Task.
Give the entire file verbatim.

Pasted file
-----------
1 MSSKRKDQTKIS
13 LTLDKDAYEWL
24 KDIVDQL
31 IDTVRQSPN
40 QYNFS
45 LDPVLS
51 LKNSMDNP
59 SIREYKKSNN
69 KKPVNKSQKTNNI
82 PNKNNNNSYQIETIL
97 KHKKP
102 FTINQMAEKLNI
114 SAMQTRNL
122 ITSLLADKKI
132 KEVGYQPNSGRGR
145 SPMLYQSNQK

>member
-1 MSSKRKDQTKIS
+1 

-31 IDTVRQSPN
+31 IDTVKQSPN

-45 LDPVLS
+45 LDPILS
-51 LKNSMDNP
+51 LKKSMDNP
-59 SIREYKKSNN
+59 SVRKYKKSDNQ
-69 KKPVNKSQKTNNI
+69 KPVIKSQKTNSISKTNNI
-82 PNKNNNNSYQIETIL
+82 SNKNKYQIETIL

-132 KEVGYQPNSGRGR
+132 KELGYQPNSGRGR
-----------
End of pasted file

1 MSSKRKDQTKIS
13 LTLDKDAYEWL
24 KDIVDQL
31 IDTVRQSPN
40 QYNFS
45 LDPVLS
51 LKNSMDNP
59 SIREYKKSNN
69 KKPVNKSQKTNNI
82 PNKNNNNSYQIETIL
97 KHKKP
102 FTINQMAEKLNI
114 SAMQTRNL
122 ITSLLADKKI
132 KEVGYQPNSGRGR
145 SPMLYQSNQK

>member
-1 MSSKRKDQTKIS
+1 

-31 IDTVRQSPN
+31 IDTVKQSPN

-45 LDPVLS
+45 LDPILS
-51 LKNSMDNP
+51 LKKSMDNP
-59 SIREYKKSNN
+59 SVRKYKKSDNQ
-69 KKPVNKSQKTNNI
+69 KPVIKSQKTNSISKTNNI
-82 PNKNNNNSYQIETIL
+82 SNKNKYQIETIL

-132 KEVGYQPNSGRGR
+132 KELGYQPNSGRGR